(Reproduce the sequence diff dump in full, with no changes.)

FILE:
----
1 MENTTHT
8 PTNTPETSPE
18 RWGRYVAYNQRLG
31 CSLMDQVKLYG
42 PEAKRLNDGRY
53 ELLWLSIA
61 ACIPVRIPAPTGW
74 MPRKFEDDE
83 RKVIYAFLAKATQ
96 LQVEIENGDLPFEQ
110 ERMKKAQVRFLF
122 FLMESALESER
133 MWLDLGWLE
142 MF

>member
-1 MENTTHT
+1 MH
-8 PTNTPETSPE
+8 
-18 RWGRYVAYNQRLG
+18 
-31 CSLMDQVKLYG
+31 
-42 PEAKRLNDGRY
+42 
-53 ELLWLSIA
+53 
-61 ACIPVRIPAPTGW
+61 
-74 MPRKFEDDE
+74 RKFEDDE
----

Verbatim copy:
1 MENTTHT
8 PTNTPETSPE
18 RWGRYVAYNQRLG
31 CSLMDQVKLYG
42 PEAKRLNDGRY
53 ELLWLSIA
61 ACIPVRIPAPTGW
74 MPRKFEDDE
83 RKVIYAFLAKATQ
96 LQVEIENGDLPFEQ
110 ERMKKAQVRFLF
122 FLMESALESER
133 MWLDLGWLE
142 MF

>member
-1 MENTTHT
+1 MH
-8 PTNTPETSPE
+8 
-18 RWGRYVAYNQRLG
+18 
-31 CSLMDQVKLYG
+31 
-42 PEAKRLNDGRY
+42 
-53 ELLWLSIA
+53 
-61 ACIPVRIPAPTGW
+61 
-74 MPRKFEDDE
+74 RKFEDDE